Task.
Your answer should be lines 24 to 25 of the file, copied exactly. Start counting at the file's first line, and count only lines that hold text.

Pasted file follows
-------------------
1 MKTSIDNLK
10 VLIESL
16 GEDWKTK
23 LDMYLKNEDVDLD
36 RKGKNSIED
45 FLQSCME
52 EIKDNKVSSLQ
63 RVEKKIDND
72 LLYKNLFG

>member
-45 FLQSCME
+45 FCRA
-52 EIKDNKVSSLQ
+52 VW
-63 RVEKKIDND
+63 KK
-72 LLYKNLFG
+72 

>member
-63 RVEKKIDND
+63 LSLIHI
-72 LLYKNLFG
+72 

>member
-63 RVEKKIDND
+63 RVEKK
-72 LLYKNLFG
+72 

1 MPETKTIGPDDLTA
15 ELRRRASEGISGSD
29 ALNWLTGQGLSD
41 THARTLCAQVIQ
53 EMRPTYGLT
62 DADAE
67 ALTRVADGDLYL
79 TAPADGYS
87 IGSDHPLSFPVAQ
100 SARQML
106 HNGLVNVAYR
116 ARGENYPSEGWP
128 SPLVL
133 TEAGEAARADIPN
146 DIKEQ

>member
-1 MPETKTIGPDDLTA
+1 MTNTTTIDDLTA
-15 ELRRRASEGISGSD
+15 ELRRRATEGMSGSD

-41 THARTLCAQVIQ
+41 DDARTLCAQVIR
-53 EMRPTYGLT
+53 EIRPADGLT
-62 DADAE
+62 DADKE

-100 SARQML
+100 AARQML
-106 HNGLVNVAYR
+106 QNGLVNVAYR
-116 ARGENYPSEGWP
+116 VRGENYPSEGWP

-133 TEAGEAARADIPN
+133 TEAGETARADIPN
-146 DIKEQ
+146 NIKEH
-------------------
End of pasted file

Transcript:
>member
-63 RVEKKIDND